That's the thing about us, we range in color from white looking to the blackest of black. Like Curtis Mayfield stated in "We People Who Are Darker Than Blue"...."Oh yella gal can't you tell you're just the surface of our dark deep well, if your mind was truly free, you'd see your color is the same as me". Thanks for posting this, it reminds me that we can never get too comfortable.

Lori said...

Cute story about the Italian couple. Sounds like something you could incorporate into a short story, if not a book (smile).

I lived in Germany for a spell, but never learned how to speak anything beyond the basics--"Yes, No, Good Morning, Thank You" and those sorts of things. Of course one quickly learns the German word for the "N" word (LOL). Hey, quite often you have to laugh to keep from crying.

Yes, sadly, the Mall of Memphis is no more. The last time I drove through the area there was a huge vacant lot where it used to sit. I can still remember when it first opened . . . Ahh, those Memphis memories (smile).

Of course that Curtis Mayfield song "We People Who Are Darker Than Blue" is one of my favorites. Also, don't know if you've noticed but one of my link headings carries a bit of the lyrics you quoted "Our Dark, Deep Well."

Oh and I always thought the first part of those lyrics were "High Yella Gal, can't you tell you're just the surface of . . ." (smile) The meaning is, of course, the same.

Also, I thought it interesting that you would mention both this song and Black Puerto Ricans . . . both are featured in my next novel (smile).

Anonymous said...

That was cute Lori. Of course that sweet old southern lady's culture trained her not to say another word. That brings to mind an incident I experienced. Before moving here, I lived in an extremly diverse apartment in Washington, D.C. where everyone spoke more than one language, except for me. I was in the evelator with 5 other people when a young man & women greeted one another. The woman's friend asked about the man she had just spoken to. She answered him in another language with a sarcastic voice. Apparently, the first man she spoke to spoke the language she ansewered with, & he spoke it very well. Anyway, he said something to her it the other language & smiled. Her smile disappeared & she turned red & dropped her head. Her other friend looked embarassed too, so I've always wondered what he said in that second language. Anyway, when they got off, he said something else to them, in that other language & smiled. The evelator closed on their astonished faces. I'll never forget that.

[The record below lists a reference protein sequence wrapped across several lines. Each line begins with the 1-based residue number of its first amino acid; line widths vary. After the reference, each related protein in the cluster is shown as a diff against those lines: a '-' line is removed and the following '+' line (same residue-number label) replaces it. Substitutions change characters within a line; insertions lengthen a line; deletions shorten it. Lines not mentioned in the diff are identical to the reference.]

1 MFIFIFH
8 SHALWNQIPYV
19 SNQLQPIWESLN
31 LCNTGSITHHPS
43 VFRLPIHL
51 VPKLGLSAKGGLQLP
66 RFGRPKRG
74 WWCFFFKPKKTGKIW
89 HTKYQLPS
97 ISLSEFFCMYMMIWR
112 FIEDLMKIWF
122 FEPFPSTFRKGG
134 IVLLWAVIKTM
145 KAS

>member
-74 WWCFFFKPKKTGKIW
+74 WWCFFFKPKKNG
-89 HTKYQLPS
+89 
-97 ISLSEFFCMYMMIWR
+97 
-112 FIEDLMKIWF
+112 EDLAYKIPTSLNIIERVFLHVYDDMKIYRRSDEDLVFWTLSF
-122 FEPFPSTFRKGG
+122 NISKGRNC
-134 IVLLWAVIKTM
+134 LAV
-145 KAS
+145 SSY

Sheila Wilcox

coloredgirlswhohaveconsidered said...

On the flip side:
Nothing irritates me more than when a white person needs to let me know (bless their hearts) they are not racists, so they tell me how much I remind the of Oprah...
One day when I have the time to play mind games, I'm going to corner one of those white people and make they describe in detail exactly which of my features remind them of Oprah's
...and phuleeze the ignorant comments from both black & whites whenever I'm out and about with my children who range in color from cocoa brown to light bright almost white.

Lori said...

@ Anon (Shelia W)
Yes, being bilingual has its benefits (smile).

Opie is the standard for some folks, isn't she? I guess she's considered "safe." Wonder what those same folks would say if you told them they reminded you of . . . Aunt Bea? (from Andy Griffin fame) LOL